Serious strength athletes and steadfast gym-goers know that prioritizing heavy compound movements will always do more to get you bigger than frilly accessory exercises. But single-joint moves are not useless training afterthoughts.
The backs and chests of Arnold Schwarzenegger, Ronnie Coleman, and Dorian Yates are all proof that the dumbbell pullover — a tried-and-true accessory movement from the Golden age of bodybuilding — can build serious muscle mass and increase overall upper body strength potential.
In this article, we will go through everything you need to know about the dumbbell pullover, a move we love to build a stronger torso, including:
- Dumbbell Pullover Video Guide
- How to Do the Dumbbell Pullover
- Dumbbell Pullover Mistakes
- Benefits of the Dumbbell Pullover
- Muscles Worked by the Dumbbell Pullover
- Who Should Do the Dumbbell Pullover
- Dumbbell Pullover Sets, Reps, and Programming Recommendations
- Dumbbell Pullover Variations
- Dumbbell Pullover Alternatives
- Frequently Asked Questions
Editor’s note: The content on BarBend is meant to be informative in nature, but it shouldn’t take the place of advice and/or supervision from a medical professional. The opinions and articles on this site are not intended for use as diagnosis, prevention, and/or treatment of health problems. Speak with your physician if you have any concerns.
Check out BarBend’s in-depth and thoughtful video guide on how to execute perfect dumbbell pullover reps.
Below is a step-by-step guide on how to perform the dumbbell pullover. Along with tips on how to execute proper form.
Step 1 — The Set-Up
Lay face up on a bench, with your feet firmly planted on the ground. Maintain a slight arch in your lower back. Hold a light to a moderate dumbbell at one end with both hands (20 to 30 pounds should be sufficient to start). Slightly bend your elbows and press the weight over your chest.
Form Tip: Set yourself as you would for a bench press — squeezing your legs, abs, and shoulder blades together.
Step 2 — Reach Backwards
Without letting your lower body or hips move, lower your arms back, maintaining a slight bend in your elbows. Keep lowering the weight until you feel a stretch in your chest muscles and lats.
Reach back as far as you comfortably can, making sure to focus on feeling the stretch of the lats, chest, and triceps.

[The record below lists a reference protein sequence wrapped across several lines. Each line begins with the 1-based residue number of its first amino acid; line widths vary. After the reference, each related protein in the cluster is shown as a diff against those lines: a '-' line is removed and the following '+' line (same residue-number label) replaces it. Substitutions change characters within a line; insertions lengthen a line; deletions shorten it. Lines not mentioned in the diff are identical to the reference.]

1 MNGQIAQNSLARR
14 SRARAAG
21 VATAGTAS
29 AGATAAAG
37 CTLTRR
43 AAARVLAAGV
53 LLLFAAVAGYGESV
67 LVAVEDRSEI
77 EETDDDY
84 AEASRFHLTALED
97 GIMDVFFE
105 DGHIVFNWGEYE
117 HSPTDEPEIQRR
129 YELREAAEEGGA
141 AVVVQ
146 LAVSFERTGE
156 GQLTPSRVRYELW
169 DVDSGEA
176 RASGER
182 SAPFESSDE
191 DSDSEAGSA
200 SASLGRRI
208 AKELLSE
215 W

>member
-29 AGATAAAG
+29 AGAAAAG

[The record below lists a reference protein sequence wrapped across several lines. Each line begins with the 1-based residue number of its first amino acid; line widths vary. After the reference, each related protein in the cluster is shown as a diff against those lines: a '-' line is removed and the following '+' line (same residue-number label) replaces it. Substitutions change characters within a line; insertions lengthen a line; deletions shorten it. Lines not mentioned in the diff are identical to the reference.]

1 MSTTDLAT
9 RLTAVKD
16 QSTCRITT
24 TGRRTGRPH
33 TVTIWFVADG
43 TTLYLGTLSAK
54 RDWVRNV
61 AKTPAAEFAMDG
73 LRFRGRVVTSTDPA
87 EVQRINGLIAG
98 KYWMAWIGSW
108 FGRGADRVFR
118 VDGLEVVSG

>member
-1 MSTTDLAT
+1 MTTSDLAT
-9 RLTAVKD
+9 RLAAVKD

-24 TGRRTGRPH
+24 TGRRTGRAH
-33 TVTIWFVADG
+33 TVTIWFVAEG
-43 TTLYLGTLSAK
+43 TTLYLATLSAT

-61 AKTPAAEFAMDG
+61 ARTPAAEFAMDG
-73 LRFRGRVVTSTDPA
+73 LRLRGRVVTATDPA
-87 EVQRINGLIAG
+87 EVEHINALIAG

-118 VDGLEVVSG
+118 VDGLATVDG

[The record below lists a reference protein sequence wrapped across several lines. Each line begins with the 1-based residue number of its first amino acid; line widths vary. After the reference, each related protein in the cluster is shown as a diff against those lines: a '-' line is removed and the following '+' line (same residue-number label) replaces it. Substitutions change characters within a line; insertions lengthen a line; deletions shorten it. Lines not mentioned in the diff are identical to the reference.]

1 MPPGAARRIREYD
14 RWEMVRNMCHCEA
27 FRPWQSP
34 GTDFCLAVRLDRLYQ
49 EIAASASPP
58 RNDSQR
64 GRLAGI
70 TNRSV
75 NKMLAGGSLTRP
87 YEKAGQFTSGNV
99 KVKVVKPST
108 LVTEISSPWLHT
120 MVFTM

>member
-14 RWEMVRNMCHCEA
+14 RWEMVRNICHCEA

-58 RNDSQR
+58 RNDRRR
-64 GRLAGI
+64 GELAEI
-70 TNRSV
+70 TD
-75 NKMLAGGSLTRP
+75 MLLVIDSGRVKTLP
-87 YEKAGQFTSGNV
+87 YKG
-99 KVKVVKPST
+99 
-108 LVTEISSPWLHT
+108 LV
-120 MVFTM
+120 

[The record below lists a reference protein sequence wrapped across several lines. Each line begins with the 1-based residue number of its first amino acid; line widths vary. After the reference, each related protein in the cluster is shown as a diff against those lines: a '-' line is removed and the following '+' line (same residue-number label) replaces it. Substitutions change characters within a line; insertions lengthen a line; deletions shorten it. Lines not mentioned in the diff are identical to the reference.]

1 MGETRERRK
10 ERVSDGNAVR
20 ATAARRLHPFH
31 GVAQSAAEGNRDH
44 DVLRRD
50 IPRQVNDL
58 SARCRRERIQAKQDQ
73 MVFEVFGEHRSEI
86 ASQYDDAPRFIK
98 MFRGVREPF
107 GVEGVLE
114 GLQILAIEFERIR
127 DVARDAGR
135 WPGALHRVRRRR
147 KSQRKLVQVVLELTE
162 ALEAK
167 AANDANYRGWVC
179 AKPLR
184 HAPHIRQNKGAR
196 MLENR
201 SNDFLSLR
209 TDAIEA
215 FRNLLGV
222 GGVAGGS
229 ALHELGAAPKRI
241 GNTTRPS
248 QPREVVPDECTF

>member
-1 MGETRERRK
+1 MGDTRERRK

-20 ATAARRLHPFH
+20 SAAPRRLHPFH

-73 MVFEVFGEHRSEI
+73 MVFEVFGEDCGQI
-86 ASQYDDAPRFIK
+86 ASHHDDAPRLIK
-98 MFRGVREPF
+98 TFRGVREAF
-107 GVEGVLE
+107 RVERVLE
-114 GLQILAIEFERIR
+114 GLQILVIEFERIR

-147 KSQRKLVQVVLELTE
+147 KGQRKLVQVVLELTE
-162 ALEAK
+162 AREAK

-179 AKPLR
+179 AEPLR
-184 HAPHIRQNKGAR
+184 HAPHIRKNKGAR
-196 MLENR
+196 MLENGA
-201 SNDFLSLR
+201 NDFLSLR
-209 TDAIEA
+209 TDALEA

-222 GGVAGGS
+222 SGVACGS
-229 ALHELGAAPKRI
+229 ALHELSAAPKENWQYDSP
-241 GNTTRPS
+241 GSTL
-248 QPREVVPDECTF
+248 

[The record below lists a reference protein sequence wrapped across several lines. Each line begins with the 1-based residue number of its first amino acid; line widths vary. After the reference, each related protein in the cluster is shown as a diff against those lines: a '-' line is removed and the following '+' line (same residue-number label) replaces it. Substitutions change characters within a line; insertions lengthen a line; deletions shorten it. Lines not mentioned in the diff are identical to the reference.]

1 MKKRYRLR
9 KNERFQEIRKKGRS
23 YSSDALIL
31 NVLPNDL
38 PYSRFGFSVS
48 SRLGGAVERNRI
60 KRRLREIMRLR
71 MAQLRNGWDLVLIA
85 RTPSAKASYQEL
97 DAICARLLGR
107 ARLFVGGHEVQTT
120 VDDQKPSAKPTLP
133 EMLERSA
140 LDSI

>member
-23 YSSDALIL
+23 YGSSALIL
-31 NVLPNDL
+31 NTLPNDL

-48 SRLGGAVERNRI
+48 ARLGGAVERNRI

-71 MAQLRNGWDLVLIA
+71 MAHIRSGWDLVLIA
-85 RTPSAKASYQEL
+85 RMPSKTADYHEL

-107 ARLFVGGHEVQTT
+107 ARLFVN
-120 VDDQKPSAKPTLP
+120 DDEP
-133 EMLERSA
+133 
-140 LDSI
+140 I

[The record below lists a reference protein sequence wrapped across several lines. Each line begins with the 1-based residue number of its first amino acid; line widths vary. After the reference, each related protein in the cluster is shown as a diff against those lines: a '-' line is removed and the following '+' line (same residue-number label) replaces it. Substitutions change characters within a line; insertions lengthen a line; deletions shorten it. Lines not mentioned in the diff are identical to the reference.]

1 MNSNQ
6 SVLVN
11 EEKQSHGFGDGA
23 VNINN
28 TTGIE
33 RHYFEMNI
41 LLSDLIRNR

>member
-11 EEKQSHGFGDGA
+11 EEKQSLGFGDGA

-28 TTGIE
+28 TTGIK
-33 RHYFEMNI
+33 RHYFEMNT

Form Tip: Depth in this movement is not a good initial marker of an effective range of motion. Focus on feeling the stretch first, as every shoulder joint and lifter is different.
Step 3 — Raise the Load and Repeat
Focus on pulling your arms back into position with your lat muscles. Again, keep your elbows just slightly bent throughout all phases of the lift. If you go too heavy, you risk recruiting your biceps and shoulders and possibly straining a muscle.
Start by completing 10-12 controlled repetitions. After each rep, try to assume a slightly deeper stretch.
Form Tip: Focus 100% on feeling the muscles doing the work. If you don’t feel the chest and back muscles doing the majority of the work, odds are you are performing the dumbbell pullover incorrectly.
Don’t let the simplicity of the dumbbell pullover fool you — there are ways to mess it up. Here are two rookie mistakes to avoid.
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Forcing Your Range of Motion
If you have serious overhead mobility limitations, you may want to limit the range of motion for this exercise or opt for a different movement.
However, with the dumbbell pullover, you only need to lower the weights as far down until you feel your lats and chest contract. If you have trouble finding this range, start by lowering the weight to the point that’s comfortable, hold it, and then come back up. During your next rep, lower the weight just a smidge farther, and hold. Repeat this until you can find an acceptable range of motion.
Shooting the Hips off the Bench
The hips should be grounded throughout this exercise to prevent any stress on the lower back. Like when performing skull crushers or the bench press, the hips should remain planted. Keeping your hips static can actually promote better mechanics by limiting forced ranges of motion, leading to injuries in extreme cases.
Below are three reasons why the dumbbell pullover is beneficial for lifters and athletes of all types.
Builds a Bigger Chest and Back
The dumbbell pullover can help increase chest, back, and serratus size and strength at the same time. This movement is one of the more well-known bodybuilding staples done by seven-time Mr. Olympia winner Arnold Schwarzenegger, and rightfully so.